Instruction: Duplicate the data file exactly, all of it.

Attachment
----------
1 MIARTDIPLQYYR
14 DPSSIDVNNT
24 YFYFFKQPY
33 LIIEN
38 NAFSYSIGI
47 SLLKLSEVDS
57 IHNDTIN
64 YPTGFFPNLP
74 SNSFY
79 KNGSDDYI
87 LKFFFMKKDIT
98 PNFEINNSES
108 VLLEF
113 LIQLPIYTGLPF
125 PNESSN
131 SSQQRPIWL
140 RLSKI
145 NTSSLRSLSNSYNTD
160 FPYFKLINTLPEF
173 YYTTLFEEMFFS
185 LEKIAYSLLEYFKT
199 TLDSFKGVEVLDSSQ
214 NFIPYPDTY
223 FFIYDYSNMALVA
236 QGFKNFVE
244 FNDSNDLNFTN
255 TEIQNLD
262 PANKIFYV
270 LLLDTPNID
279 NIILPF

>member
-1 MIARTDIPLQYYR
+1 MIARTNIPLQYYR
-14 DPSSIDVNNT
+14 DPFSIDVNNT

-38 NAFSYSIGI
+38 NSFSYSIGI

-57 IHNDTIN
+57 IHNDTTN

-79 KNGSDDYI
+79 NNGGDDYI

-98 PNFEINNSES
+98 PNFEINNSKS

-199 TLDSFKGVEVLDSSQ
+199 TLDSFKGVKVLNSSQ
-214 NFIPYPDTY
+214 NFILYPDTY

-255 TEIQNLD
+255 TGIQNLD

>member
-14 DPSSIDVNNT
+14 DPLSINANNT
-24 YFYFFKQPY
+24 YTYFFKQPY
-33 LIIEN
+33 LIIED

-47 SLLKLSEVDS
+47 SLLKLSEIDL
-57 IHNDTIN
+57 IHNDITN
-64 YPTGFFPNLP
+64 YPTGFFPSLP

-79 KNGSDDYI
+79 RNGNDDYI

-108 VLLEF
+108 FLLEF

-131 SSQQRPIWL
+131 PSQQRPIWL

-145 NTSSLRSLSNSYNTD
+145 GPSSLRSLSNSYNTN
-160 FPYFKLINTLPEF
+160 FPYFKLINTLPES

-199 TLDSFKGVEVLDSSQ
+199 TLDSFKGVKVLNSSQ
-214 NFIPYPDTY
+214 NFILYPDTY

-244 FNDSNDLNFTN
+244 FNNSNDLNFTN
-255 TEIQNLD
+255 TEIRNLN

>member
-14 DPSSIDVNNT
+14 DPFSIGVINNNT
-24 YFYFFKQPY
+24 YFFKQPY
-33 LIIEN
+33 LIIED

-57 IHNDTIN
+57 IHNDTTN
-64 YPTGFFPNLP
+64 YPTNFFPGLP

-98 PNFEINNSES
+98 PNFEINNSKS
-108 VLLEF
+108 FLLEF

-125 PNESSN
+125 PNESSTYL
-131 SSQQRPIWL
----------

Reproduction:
1 MIARTDIPLQYYR
14 DPSSIDVNNT
24 YFYFFKQPY
33 LIIEN
38 NAFSYSIGI
47 SLLKLSEVDS
57 IHNDTIN
64 YPTGFFPNLP
74 SNSFY
79 KNGSDDYI
87 LKFFFMKKDIT
98 PNFEINNSES
108 VLLEF
113 LIQLPIYTGLPF
125 PNESSN
131 SSQQRPIWL
140 RLSKI
145 NTSSLRSLSNSYNTD
160 FPYFKLINTLPEF
173 YYTTLFEEMFFS
185 LEKIAYSLLEYFKT
199 TLDSFKGVEVLDSSQ
214 NFIPYPDTY
223 FFIYDYSNMALVA
236 QGFKNFVE
244 FNDSNDLNFTN
255 TEIQNLD
262 PANKIFYV
270 LLLDTPNID
279 NIILPF

>member
-1 MIARTDIPLQYYR
+1 MIARTNIPLQYYR
-14 DPSSIDVNNT
+14 DPFSIDVNNT

-38 NAFSYSIGI
+38 NSFSYSIGI

-57 IHNDTIN
+57 IHNDTTN

-79 KNGSDDYI
+79 NNGGDDYI

-98 PNFEINNSES
+98 PNFEINNSKS

-199 TLDSFKGVEVLDSSQ
+199 TLDSFKGVKVLNSSQ
-214 NFIPYPDTY
+214 NFILYPDTY

-255 TEIQNLD
+255 TGIQNLD

>member
-14 DPSSIDVNNT
+14 DPLSINANNT
-24 YFYFFKQPY
+24 YTYFFKQPY
-33 LIIEN
+33 LIIED

-47 SLLKLSEVDS
+47 SLLKLSEIDL
-57 IHNDTIN
+57 IHNDITN
-64 YPTGFFPNLP
+64 YPTGFFPSLP

-79 KNGSDDYI
+79 RNGNDDYI

-108 VLLEF
+108 FLLEF

-131 SSQQRPIWL
+131 PSQQRPIWL

-145 NTSSLRSLSNSYNTD
+145 GPSSLRSLSNSYNTN
-160 FPYFKLINTLPEF
+160 FPYFKLINTLPES

-199 TLDSFKGVEVLDSSQ
+199 TLDSFKGVKVLNSSQ
-214 NFIPYPDTY
+214 NFILYPDTY

-244 FNDSNDLNFTN
+244 FNNSNDLNFTN
-255 TEIQNLD
+255 TEIRNLN

>member
-14 DPSSIDVNNT
+14 DPFSIGVINNNT
-24 YFYFFKQPY
+24 YFFKQPY
-33 LIIEN
+33 LIIED

-57 IHNDTIN
+57 IHNDTTN
-64 YPTGFFPNLP
+64 YPTNFFPGLP

-98 PNFEINNSES
+98 PNFEINNSKS
-108 VLLEF
+108 FLLEF

-125 PNESSN
+125 PNESSTYL
-131 SSQQRPIWL